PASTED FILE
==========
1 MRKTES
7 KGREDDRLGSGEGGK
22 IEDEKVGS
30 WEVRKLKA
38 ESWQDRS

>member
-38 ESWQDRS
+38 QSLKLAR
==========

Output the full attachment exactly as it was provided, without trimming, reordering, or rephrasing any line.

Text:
1 MRKTES
7 KGREDDRLGSGEGGK
22 IEDEKVGS
30 WEVRKLKA
38 ESWQDRS

>member
-38 ESWQDRS
+38 QSLKLAR